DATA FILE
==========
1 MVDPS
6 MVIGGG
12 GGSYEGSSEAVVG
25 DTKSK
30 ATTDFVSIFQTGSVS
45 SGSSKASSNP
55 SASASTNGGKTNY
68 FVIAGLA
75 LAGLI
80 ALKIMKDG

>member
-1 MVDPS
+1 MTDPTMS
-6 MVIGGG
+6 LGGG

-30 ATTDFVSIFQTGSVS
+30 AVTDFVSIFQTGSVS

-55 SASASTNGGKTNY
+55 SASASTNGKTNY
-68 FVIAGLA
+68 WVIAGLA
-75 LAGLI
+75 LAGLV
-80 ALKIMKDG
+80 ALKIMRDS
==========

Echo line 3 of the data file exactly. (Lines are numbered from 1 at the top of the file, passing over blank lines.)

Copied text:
12 GGSYEGSSEAVVG